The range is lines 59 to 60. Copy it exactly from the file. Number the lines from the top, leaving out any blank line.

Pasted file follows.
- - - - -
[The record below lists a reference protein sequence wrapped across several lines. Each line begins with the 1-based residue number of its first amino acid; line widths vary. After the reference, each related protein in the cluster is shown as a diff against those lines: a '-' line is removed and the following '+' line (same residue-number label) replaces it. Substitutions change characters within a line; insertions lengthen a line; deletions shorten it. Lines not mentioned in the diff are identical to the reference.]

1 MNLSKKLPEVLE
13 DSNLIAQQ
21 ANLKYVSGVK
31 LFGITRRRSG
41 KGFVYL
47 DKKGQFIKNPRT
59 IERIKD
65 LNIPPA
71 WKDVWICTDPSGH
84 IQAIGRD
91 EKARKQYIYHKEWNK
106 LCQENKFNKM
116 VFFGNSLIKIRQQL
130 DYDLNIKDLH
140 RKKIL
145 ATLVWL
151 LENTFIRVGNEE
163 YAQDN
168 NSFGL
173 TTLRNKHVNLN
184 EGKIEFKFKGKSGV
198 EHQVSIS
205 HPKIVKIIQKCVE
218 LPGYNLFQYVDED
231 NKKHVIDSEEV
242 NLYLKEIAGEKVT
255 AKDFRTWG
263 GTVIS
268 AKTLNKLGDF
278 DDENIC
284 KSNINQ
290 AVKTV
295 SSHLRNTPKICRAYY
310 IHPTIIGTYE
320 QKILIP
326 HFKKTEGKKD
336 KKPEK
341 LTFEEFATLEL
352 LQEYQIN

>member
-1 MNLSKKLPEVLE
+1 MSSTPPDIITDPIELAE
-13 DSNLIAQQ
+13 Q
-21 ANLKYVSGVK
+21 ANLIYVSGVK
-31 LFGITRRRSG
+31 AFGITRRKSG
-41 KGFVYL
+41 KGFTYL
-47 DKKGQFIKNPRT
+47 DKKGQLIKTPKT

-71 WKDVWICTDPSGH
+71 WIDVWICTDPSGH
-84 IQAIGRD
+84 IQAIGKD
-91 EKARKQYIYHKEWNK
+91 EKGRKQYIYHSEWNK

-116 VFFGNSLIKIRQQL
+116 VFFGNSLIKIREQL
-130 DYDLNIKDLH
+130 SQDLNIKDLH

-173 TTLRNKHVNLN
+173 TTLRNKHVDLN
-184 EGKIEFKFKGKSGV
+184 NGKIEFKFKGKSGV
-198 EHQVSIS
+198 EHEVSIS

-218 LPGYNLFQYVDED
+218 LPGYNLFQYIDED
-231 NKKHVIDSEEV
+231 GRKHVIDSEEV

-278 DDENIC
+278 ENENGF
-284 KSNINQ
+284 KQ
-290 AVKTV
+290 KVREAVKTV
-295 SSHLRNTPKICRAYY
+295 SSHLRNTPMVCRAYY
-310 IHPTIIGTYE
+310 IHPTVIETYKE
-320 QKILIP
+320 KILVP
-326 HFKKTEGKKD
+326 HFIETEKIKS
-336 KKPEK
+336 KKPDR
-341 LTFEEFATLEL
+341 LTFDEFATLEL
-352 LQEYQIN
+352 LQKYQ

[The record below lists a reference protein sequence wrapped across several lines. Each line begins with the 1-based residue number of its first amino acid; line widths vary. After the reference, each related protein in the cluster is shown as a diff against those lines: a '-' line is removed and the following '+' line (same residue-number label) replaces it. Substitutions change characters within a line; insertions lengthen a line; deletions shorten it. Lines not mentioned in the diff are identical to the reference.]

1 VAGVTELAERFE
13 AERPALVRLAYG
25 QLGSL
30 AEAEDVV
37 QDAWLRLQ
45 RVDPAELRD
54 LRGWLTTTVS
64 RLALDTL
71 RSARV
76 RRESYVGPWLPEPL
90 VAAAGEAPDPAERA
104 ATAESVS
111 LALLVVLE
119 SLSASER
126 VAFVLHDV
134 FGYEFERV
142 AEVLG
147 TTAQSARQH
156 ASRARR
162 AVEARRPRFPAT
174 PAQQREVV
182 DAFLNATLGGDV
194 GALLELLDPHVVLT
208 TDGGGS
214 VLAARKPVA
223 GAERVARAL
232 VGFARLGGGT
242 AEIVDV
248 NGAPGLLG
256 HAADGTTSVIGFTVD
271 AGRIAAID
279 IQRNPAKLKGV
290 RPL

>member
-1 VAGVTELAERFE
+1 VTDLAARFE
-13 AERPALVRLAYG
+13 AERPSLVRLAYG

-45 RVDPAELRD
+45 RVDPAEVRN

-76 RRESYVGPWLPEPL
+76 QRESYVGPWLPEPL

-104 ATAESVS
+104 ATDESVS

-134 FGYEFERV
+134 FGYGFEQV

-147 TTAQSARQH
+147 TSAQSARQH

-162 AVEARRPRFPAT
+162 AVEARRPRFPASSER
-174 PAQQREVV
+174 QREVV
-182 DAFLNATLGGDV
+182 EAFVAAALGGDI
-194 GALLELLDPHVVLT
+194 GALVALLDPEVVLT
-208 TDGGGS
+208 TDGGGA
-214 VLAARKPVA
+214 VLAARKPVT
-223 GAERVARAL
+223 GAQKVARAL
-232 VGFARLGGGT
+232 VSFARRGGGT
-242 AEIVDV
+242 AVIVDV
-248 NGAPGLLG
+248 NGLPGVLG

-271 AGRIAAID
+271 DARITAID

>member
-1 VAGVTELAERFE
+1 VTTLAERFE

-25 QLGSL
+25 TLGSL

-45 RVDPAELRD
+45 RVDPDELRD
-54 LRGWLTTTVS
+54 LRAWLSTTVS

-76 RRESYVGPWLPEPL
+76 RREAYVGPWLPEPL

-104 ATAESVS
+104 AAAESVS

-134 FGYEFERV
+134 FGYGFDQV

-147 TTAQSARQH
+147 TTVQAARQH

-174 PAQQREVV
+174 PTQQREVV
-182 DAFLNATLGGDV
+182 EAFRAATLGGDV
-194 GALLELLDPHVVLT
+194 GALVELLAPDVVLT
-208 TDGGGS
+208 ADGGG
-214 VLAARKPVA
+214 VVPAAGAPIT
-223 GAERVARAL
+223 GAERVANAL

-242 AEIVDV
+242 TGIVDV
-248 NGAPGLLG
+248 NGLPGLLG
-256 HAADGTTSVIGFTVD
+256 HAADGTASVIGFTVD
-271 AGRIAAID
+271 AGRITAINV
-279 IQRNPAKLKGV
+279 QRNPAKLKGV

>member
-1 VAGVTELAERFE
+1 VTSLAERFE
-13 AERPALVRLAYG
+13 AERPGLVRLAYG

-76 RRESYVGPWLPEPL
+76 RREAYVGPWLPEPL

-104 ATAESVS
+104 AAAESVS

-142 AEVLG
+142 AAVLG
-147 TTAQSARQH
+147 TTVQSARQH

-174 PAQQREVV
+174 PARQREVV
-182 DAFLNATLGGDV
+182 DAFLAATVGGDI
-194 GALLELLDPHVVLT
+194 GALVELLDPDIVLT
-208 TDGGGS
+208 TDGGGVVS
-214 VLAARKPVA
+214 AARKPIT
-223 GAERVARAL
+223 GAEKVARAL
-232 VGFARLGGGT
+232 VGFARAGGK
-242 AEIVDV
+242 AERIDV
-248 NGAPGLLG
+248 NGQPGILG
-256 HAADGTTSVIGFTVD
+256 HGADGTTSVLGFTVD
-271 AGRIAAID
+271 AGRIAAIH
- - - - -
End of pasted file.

+91 EKGRKQYIYHSEWNK

-116 VFFGNSLIKIRQQL